How to support your staff through a break up

Recently I spoke with Jimmy Burroughes about going through a break up and becoming a single mum while in a senior leadership position and what I learned from my experience that inspired the development of a truly family friendly workplace. (click on the image to hear the podcast episode)

Kudos to the board I worked for at the time (Regional Development Australia Mid North Coast) and particularly my most recent Chair, Kieren Dell for enabling me to do what needed to be done to ensure the workplace conditions not only suited my own situation, but also for me to enable a workplace that was in every aspect family friendly.

It’s easy to wave the ‘family friendly’ flag. Not so easy to be truly family friendly.  My experience, and the observation of others has taught me the following about what it takes to create a work environment that can support staff through a break up – AND build a workplace that is truly family friendly.

An important note.

With over 40% of marriages breaking up (or breaking down) at some point (statistics will tell you as a manager to watch people who have been married for 11.2 years VERY closely), and no specific data on non-marriage unions let’s just agree that at some point you will have someone go through a breakup in your workplace.

Common sense will tell you that the better your organisation treats someone through a breakup, the more likely they are to stick around.  And we all know that staff retention is critical to effective business operations.

So, what can you do as a manager of someone going through a break up, particularly when it’s a senior staff member?

When there’s a break up:

    • Leverage on the trust you’ve built in the workplace to date which will ensure your team member will come to you to share the important information. Haven’t built the trust? Start today.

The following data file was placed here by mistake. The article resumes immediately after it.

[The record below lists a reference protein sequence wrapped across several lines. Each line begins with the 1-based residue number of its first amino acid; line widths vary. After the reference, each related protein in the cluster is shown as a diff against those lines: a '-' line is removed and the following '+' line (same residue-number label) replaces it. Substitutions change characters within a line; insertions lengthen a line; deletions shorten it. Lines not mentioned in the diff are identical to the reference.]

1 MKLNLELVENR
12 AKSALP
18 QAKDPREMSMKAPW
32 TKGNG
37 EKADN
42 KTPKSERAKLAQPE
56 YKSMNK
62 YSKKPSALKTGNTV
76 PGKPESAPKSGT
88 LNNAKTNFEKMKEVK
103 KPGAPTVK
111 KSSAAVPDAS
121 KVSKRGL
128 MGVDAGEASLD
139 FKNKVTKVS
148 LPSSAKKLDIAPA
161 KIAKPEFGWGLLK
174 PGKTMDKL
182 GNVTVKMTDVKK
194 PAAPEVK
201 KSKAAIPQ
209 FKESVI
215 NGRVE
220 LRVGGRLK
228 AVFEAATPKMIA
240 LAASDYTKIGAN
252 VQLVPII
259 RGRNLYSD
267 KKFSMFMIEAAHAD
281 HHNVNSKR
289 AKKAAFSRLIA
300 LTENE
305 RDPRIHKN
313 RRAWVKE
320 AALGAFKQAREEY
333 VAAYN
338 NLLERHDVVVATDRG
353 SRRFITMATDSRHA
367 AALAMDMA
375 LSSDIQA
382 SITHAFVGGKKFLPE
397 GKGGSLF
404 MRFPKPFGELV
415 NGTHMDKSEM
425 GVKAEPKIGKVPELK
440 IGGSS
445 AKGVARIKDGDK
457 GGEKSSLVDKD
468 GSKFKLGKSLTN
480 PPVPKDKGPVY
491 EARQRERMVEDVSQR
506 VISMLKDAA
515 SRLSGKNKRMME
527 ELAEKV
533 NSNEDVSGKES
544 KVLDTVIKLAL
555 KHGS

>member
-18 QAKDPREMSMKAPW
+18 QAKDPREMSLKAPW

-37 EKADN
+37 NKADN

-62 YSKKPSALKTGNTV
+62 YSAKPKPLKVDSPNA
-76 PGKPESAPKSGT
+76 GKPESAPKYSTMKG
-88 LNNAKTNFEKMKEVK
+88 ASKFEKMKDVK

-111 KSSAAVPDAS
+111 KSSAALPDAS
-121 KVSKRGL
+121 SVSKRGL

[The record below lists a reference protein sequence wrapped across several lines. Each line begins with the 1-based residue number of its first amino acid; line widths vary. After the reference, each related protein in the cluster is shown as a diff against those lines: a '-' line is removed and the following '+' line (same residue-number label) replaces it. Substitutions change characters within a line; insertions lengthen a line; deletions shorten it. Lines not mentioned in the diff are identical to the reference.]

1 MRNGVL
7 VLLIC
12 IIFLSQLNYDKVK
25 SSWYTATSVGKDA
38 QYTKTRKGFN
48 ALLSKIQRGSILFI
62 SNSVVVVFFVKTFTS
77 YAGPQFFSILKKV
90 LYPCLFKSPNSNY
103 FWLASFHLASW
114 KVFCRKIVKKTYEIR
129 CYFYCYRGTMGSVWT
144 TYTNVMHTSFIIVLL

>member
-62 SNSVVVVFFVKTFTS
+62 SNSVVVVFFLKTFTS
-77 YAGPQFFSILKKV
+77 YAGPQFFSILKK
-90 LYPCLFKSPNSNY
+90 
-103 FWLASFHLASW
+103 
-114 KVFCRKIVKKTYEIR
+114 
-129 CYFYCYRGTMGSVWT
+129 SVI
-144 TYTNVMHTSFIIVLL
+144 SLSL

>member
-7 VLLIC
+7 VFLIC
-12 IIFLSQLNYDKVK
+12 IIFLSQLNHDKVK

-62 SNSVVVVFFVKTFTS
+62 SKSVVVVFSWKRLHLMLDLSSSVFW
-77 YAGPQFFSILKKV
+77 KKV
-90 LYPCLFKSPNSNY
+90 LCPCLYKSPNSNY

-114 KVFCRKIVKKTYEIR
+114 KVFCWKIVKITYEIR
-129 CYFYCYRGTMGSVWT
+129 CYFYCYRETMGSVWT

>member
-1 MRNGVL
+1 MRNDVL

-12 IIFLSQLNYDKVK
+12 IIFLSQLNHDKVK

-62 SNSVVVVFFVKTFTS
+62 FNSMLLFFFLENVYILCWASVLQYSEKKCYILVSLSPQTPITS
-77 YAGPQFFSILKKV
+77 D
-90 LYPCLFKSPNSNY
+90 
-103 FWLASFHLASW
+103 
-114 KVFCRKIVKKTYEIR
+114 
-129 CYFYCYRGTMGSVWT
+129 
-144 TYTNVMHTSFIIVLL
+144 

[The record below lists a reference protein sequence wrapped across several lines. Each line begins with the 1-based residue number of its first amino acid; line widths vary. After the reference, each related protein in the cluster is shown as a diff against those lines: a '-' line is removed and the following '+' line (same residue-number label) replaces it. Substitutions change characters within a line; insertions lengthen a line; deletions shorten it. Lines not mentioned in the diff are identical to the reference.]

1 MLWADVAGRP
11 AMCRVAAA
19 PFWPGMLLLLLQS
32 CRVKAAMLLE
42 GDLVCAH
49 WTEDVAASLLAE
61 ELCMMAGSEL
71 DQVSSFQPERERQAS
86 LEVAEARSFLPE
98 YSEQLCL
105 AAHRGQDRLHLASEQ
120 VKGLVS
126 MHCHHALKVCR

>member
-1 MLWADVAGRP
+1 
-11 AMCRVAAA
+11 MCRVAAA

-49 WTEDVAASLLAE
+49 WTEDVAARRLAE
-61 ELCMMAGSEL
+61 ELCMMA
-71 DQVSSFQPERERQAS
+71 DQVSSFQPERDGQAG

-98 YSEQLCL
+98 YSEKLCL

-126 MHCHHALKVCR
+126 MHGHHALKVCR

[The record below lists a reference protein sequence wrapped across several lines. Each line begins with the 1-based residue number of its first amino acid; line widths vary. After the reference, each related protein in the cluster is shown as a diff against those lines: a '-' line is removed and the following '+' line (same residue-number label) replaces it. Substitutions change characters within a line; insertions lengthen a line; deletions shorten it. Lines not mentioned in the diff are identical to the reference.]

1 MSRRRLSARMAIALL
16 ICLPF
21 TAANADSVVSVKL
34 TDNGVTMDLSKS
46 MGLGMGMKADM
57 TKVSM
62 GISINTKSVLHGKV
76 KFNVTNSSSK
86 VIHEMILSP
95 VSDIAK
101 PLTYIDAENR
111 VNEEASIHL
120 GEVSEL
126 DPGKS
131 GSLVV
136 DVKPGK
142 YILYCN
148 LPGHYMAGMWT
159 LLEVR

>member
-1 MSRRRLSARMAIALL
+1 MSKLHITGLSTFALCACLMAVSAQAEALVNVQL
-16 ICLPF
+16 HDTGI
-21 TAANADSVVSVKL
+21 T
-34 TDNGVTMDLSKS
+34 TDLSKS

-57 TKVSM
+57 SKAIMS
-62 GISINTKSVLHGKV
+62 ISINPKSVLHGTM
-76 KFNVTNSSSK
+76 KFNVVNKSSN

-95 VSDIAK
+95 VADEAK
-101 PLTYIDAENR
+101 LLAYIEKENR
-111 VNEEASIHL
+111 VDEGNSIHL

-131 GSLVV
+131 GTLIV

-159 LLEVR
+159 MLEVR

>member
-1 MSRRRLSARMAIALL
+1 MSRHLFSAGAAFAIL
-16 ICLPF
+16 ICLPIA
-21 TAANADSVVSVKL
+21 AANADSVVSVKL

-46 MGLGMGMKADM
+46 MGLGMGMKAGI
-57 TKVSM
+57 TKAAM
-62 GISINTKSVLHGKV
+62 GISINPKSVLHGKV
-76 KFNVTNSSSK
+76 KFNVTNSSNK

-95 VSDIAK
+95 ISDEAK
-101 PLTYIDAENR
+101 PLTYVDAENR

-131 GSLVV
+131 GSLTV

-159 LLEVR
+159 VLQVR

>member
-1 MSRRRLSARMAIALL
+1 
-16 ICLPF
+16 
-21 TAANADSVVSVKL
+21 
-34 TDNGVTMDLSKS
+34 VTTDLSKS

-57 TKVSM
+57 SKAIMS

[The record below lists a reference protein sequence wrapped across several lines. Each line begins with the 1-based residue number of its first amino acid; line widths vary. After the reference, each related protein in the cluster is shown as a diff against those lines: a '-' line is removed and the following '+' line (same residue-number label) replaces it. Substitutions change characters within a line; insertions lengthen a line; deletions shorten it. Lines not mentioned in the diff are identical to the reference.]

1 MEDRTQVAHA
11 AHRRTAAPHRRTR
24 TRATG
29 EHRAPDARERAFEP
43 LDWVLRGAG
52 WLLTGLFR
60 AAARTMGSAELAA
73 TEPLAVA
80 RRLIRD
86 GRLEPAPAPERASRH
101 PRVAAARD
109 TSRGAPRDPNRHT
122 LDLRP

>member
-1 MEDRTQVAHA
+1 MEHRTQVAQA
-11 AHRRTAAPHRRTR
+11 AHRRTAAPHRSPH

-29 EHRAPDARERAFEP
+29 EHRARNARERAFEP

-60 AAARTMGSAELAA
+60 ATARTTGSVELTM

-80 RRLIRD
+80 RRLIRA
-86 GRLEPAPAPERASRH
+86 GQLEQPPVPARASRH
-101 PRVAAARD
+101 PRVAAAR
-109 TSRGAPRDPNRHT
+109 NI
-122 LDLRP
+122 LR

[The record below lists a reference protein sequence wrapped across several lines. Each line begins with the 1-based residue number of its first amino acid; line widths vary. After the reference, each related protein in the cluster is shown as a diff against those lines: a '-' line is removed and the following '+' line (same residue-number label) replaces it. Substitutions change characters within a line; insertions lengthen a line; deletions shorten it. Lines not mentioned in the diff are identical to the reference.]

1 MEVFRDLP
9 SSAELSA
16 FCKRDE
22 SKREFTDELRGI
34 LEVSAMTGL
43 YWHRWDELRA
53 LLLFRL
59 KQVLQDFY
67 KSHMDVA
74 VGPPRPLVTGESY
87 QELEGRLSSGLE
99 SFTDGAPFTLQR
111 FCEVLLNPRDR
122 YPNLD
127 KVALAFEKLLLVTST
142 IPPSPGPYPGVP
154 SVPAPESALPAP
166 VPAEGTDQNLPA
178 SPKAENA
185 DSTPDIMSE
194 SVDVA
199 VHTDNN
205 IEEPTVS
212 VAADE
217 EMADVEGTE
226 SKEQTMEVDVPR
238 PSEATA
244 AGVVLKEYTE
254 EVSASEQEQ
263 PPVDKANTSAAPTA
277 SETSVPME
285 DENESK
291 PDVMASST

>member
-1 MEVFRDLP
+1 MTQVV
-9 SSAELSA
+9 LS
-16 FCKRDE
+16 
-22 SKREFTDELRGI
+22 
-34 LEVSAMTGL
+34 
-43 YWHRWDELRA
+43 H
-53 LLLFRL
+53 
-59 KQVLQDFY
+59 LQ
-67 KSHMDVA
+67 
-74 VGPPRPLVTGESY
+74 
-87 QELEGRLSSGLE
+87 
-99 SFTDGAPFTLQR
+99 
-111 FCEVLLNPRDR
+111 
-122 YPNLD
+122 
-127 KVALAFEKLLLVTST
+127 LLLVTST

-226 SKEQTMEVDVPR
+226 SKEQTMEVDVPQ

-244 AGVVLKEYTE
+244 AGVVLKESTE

• Most marriages break down due to some form of emotional abuse or domestic violence. When someone discloses a breakup triage the situation. Is your team member safe? Are their children safe? Do they have somewhere to live? Do they need support to access services? Might they need a little bit of time out? Act accordingly.
    • Offer access to your Employee Assistance Program (EAP) and if you don’t have one you can suggest things like:
      • Supporting them to visit their GP to access the Mental Health Treatment Plan. This will entitle them to subsidised support with a psychologist (tele-support can also be utilised where there aren’t local psychologists – and in regional areas this is a real challenge).
      • Offer access to sick days, family days or domestic violence leave
      • Provide access to phone numbers such as LifeLine 131114 or 1800Respect (1800737732)
      • Ask your person what THEY need right now
    • Don’t let your own judgements cloud what happens next.  While you may think the person needs time out, they may find working keeps their mind off things.  Your role here is to ensure the workplace is safe for both them, and other team members
    • Check in – but don’t become their counsellor, it’s not appropriate to overstep
    • Reinforce the importance of team and keep the dialogue open

After the break up

  • Again, keep your judgement out of it. In many cases the couple will reconcile, this is none of your business and you may find your employee is a bit sheepish on this topic.
  • Ensure flexibility in your workplace and seek out ways to be flexible both in work hours, places of work and expectations (particularly before and after school hours when kids are involved).
  • Check in and keep an open door policy enabling your staff member to speak with you as things unfold.
  • Enable resources for professional development. While a psychologist may be required at some points, a performance or leadership coach could help to shift stubborn beliefs that someone may carry.
  • Implement team building activities such as strengths coaching to better enable communication between team members.
  • See this as a long term strategy and be prepared for things to change along the way.
  • Reinforce your support of family friendly workplaces and encourage your staff member to be present for important family occasions.

Being supported through a break up and as a single mum in my workplace not only meant that I could continue in a senior leadership role for almost seven years, it also enabled me to grow as a person.

There are many ways to work and when we keep the human at the centre of our focus it’s much more likely that people will stick around.

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